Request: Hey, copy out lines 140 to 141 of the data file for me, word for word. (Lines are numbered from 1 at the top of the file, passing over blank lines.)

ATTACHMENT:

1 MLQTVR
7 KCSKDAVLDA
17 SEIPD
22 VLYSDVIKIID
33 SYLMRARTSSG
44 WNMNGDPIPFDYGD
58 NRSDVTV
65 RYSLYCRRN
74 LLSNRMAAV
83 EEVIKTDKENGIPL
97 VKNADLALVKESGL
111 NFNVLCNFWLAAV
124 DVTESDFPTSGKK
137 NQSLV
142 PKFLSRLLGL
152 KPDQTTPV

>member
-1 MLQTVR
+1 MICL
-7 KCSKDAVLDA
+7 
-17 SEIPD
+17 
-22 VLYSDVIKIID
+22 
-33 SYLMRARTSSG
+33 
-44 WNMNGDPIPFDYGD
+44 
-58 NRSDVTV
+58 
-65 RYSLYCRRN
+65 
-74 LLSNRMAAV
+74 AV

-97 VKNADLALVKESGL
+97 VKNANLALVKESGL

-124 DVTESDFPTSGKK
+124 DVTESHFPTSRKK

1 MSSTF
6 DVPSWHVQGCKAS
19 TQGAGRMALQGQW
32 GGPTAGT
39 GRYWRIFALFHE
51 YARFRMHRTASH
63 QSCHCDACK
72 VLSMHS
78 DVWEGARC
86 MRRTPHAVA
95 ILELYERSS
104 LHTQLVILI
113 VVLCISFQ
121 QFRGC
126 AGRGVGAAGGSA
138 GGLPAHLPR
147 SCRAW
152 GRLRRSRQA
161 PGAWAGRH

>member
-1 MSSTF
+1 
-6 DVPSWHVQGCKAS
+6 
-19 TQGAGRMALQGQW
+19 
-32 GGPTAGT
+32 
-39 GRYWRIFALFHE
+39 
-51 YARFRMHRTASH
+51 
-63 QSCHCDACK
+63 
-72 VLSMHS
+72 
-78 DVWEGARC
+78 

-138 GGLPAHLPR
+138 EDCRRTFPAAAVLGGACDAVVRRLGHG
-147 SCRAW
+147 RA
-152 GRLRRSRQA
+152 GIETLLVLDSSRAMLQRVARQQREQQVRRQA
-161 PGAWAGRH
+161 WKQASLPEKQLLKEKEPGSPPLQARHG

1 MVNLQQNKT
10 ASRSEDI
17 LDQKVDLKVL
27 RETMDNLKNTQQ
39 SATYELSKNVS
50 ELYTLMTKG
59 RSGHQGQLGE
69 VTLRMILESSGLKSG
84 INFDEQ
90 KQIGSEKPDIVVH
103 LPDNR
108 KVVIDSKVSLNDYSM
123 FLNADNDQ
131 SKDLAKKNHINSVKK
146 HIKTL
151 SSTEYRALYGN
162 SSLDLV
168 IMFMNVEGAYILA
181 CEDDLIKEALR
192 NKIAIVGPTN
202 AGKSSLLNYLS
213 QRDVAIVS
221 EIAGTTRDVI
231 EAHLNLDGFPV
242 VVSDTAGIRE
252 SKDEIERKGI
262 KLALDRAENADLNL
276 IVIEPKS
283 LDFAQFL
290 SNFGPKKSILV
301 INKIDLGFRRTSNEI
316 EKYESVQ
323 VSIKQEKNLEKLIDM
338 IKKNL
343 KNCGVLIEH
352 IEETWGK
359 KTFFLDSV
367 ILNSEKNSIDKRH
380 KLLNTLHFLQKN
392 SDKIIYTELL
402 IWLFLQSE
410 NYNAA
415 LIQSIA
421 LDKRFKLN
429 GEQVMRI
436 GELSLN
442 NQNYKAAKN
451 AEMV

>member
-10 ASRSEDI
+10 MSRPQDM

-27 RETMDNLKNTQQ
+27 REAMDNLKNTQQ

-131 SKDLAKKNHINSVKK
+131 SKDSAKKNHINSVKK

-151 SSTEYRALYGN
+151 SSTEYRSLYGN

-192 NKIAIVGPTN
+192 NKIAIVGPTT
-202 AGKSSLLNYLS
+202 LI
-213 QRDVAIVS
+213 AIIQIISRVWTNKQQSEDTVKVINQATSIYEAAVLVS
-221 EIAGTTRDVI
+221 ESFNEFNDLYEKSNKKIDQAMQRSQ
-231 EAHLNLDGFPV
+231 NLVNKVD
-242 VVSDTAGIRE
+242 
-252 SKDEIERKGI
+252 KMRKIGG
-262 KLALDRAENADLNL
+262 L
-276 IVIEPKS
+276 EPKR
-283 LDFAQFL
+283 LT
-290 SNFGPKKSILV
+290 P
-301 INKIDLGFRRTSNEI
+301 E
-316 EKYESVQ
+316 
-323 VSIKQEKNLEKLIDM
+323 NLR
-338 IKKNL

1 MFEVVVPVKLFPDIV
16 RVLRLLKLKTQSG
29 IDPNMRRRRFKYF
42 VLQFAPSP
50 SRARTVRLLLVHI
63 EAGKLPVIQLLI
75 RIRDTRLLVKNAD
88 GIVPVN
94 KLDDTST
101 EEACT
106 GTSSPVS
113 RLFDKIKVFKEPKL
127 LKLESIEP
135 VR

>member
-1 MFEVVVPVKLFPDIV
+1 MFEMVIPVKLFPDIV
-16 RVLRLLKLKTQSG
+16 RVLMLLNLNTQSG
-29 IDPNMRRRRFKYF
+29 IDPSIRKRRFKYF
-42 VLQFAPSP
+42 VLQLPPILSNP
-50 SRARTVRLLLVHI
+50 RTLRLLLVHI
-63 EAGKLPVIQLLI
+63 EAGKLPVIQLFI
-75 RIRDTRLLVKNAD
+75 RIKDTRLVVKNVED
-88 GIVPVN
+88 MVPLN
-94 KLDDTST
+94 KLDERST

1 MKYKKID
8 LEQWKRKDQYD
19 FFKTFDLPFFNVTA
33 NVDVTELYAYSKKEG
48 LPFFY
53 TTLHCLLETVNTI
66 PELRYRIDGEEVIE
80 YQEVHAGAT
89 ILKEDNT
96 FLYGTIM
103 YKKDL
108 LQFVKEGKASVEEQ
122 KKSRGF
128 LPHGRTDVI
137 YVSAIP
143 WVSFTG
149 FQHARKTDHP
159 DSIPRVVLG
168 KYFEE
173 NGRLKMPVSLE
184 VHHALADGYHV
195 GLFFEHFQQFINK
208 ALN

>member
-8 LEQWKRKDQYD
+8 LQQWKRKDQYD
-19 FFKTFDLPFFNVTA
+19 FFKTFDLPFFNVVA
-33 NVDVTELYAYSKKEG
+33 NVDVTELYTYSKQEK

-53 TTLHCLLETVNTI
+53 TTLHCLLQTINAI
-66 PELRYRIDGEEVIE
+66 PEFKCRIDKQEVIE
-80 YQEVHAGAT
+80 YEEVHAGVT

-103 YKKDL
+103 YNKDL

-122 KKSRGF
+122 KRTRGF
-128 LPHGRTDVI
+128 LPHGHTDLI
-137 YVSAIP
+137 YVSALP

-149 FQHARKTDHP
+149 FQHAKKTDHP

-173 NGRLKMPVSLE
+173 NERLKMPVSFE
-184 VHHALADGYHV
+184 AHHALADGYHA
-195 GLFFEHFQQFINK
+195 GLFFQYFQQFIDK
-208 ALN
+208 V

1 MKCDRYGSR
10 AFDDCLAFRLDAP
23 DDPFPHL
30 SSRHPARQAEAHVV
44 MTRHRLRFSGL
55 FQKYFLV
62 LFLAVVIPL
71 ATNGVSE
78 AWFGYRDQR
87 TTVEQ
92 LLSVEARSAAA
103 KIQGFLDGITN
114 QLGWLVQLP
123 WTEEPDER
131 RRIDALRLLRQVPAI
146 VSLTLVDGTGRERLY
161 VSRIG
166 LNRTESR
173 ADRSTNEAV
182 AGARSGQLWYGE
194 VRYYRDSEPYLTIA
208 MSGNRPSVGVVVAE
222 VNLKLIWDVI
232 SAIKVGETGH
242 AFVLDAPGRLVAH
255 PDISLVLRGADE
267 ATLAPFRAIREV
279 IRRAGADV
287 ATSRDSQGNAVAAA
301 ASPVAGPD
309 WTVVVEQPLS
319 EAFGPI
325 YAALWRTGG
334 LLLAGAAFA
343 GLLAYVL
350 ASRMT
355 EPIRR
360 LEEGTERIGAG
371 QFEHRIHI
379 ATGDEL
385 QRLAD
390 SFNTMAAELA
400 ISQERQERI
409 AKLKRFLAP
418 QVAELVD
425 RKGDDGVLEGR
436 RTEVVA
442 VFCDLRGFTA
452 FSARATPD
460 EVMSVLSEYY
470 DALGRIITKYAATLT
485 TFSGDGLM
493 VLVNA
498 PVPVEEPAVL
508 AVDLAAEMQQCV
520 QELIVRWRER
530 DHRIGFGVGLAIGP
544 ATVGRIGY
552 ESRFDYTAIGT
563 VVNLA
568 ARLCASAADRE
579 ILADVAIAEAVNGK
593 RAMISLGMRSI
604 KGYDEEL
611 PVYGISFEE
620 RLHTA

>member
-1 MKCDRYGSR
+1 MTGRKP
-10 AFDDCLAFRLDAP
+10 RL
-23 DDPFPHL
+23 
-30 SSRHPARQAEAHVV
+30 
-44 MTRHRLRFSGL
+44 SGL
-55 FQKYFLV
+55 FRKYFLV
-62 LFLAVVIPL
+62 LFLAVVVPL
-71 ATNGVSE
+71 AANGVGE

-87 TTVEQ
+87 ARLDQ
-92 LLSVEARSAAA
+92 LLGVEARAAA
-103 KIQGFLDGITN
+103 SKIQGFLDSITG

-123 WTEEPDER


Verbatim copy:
+131 SKDSAKKNHINSVKK

-151 SSTEYRALYGN